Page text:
Remaining resilient, whatever the weather

Simon Chadwick, Digital Services and Central Operations Director, shares how a water company like ours prepares for unprecedented weather patterns. 

The nature of our business means we’re no strangers to having to react to situations that are often out of control – especially the weather. 

In the past couple of weeks we have seen some of the hottest temperatures on record transform into over a month’s rainfall in just 24 hours and these extremes have a big impact on our business and our customers. 

Part of my role is to oversee our Integrated Control Centre and plan and respond to incidents to make sure our customers have safe, clean drinking water and have their wastewater taken away, whatever the weather. 

We always plan ahead. We work with other organisations and the Met Office to help predict supply and demand across the North West. We take a look at the weather patterns up to six months in advance to make sure we have enough water for our customers. 

We’ve had real weather extremes recently and although we’re never able to stop the rain falling, we can understand what impact this will have for region. 

The recent bad weather saw a 150% increase in the volume of wastewater customer calls and we responded to more than 900 wastewater network issues. Manchester and Cheshire were the main areas impacted and we prioritised our resources to the most serious customer service issues.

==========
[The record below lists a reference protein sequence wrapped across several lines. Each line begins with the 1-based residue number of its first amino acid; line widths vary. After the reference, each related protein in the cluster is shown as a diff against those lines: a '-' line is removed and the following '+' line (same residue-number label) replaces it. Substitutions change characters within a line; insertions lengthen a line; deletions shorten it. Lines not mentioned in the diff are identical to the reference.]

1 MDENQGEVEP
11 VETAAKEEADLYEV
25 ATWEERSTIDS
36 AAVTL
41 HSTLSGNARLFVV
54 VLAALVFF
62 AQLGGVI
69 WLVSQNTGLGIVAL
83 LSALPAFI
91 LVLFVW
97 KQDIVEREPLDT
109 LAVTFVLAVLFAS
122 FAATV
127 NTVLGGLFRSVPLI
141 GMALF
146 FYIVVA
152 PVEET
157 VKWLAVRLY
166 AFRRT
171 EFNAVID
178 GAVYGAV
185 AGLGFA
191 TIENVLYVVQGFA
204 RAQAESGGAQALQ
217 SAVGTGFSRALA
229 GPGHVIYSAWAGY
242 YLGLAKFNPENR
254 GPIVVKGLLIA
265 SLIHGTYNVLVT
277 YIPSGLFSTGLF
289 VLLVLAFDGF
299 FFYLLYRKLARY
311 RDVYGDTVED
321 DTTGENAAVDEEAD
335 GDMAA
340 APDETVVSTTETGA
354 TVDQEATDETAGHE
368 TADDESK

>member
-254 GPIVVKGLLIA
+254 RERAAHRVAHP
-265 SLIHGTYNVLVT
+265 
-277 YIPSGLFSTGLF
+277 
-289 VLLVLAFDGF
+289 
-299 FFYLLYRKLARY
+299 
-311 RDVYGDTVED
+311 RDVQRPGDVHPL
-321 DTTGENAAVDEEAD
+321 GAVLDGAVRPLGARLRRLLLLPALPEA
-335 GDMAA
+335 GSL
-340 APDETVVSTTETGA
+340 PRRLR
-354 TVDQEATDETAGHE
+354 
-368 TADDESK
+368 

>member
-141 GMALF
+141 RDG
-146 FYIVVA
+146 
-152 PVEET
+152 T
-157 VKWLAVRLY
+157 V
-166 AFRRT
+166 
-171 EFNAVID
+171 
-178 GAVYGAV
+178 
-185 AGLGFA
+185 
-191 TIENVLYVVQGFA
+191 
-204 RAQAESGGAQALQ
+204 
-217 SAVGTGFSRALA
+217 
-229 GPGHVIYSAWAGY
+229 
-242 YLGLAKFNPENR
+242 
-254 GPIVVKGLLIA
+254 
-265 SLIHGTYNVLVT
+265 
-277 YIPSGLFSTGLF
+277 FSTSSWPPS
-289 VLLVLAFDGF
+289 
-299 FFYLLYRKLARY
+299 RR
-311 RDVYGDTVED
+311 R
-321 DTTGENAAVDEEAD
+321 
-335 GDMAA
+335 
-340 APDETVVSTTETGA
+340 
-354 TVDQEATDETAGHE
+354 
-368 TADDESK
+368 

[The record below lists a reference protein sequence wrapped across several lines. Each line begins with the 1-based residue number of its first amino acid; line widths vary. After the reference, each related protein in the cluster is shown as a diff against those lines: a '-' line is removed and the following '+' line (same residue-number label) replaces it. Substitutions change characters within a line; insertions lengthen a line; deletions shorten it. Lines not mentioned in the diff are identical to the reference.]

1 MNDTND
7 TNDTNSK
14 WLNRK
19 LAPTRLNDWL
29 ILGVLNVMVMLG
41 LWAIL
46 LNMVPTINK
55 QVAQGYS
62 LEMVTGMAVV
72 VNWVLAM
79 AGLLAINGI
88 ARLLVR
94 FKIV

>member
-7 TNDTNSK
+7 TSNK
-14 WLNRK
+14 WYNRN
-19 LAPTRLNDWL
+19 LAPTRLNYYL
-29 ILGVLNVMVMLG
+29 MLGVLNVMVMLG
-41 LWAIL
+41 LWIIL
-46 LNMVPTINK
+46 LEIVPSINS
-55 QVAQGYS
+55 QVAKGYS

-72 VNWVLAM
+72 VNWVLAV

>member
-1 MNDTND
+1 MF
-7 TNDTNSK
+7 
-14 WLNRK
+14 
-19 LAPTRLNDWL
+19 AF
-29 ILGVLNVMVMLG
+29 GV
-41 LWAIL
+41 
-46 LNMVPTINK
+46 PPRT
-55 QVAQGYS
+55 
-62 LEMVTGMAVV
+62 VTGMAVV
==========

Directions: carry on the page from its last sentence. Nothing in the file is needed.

Thanks to our forward planning, we could see this extreme weather was due to hit so we doubled our resources to help our response. 

The influx of rain also impacted our wastewater treatment works and we were unable to access some of our sites for several days. Thankfully, our teams managed to keep the flow going through the first part of treatment on site by running generators and installed a flood barrier to prevent further damage. 

We’re not ones to shy away from helping others, and we joined the multi-agency response to the damaged dam at Toddbrook reservoir near Whaley Bridge. 

We shared our engineering knowledge and expertise to help the relief effort and helped to reduce the water levels in the reservoirs by deploying our emergency pumps to extract the water. We also installed three floating pontoons to help with access.

We can’t control the weather, but we are able to prepare, respond, react and help others. And that’s what we’ll continue to do.